April 24, 2013
America is, as we’re told, the land of the free—and for tail-wagging, four-legged travelers that were born to run, road-tripping across our vast country of fields, mountains, forests and campgrounds might seem like a dream vacation.
But visiting America’s most treasured parks and other places of natural heritage is not so easy for people with their dogs in tow. Leash laws and full pet prohibitions are so ubiquitous that for anyone hoping to tour America’s national or state parks, it may be easier to check the pets into a kennel before hitting the road than trying to bring them along on vacation.
This seemingly draconian crackdown on man’s best friend is not without good cause, however. Off-leash dogs may harass, chase and even attack and kill wildlife of all sizes and sorts. Deer, moose, birds and many other animals are regularly hounded by free-running pet dogs. Just a few examples: In 2010, an off-leash German shepherd killed a pair of fox pups just outside the Trout Brook Valley nature reserve in Connecticut. Also that year, a dog that had escaped its home in rural Colorado was seen chasing elk and harrying the animals into the middle of a river until a wildlife officer shot and killed the pet. Last spring, dogs near Talkeetna, Alaska, attacked and injured a newborn moose calf—a common occurrence in the Far North. In Florida, uncontrolled dogs are a frequent cause of death of the protected gopher tortoise, while in the Southwest, desert tortoises have reportedly been chewed on by free-roaming dogs. Uncontrolled pet dogs have also attacked endangered bighorn sheep in the California desert. Domestic dogs—whether fully feral or simply pets off-leash—cause huge losses for the livestock industry, too. In 2009, dogs killed roughly 60,000 sheep in the United States, according to the Department of Agriculture and the American Sheep Industry Association.
Other times, dogs off-leash are injured or killed. In November, a relatively rare Florida black bear attacked and injured a chocolate Lab that had been let into the woods to run by its owners. A similar encounter with a bear almost resulted in the death of a golden retriever in Massachusetts last year. Mountain lions, coyotes and even deer have also attacked free-roaming dogs. In national forests and lands of the Bureau of Land Management, dogs are often allowed to run off-leash—but hunters may also use these areas. In January, a pair of pig hunters in the Los Padres National Forest near Santa Barbara shot and killed a 40-pound mutt named Billy, who was running off-leash. Pet dogs have also stepped into steel-jawed traps, which can be legally placed on national forest lands in some places, like the Gila National Forest in New Mexico.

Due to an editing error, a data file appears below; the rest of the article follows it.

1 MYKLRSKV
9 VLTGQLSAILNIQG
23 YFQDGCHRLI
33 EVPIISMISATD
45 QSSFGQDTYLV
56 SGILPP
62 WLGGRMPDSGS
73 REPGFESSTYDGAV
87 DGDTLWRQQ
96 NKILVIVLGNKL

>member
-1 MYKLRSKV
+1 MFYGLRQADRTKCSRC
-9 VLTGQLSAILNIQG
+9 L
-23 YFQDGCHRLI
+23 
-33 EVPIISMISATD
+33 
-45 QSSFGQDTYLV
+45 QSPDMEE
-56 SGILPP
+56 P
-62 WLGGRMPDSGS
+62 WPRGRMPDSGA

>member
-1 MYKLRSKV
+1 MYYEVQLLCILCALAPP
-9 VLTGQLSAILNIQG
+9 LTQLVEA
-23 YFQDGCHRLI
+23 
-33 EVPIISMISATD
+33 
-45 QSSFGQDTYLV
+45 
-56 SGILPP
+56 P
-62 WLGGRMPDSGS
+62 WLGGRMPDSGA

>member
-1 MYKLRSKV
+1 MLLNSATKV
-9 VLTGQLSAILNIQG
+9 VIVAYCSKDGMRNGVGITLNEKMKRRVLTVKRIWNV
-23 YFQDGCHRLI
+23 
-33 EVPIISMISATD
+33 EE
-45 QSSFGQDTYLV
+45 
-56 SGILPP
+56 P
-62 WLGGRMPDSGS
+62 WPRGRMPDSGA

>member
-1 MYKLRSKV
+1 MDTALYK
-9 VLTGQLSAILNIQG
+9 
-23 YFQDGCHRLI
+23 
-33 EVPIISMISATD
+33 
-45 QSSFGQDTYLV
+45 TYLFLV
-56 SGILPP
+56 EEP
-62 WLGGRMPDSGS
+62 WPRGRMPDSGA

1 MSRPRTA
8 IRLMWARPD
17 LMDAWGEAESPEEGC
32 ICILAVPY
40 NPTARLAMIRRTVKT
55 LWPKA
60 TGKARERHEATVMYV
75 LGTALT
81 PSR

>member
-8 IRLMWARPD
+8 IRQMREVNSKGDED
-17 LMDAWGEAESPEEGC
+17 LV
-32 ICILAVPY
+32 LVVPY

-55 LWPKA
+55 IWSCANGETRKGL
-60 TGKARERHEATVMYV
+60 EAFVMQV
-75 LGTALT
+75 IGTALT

The problem is global. Off-leash pet dogs attack swans and deer in England. In parts of Australia, dogs on the loose are one of major the predators of koalas. A poodle recently came trotting home with a mortally wounded kangaroo joey in its mouth. In the 1980s, a single off-leash pet dog in New Zealand killed between 600 and 800 kiwis out of a small population of 1,000 in just six weeks. A recent study in Tasmania found dogs to be the second-greatest source of wildlife mortality after cars.
In the United States, the problem is reportedly growing worse every year. Attacks on other dogs and people occur, too, and for these reasons, authorities have been cinching up leash laws. Virtually no state or national park allows dogs to run off leash—not even in backcountry areas. In San Francisco, the vast urban parkland of the Golden Gate National Recreation Area (GGNRA), for example, has been ground zero of ongoing bickering between leash law proponents and dog owners bent on letting their pets run and romp. The thing is, the park, while potentially a haven for off-leash dogs, is also a refuge for native wildlife—like the threatened Western snowy plover. Numbers of these birds have long nested in the dunes at San Francisco-area beaches and, as discussed in the Outside blog Adventure Ethics, may be chased off by uncontrolled dogs.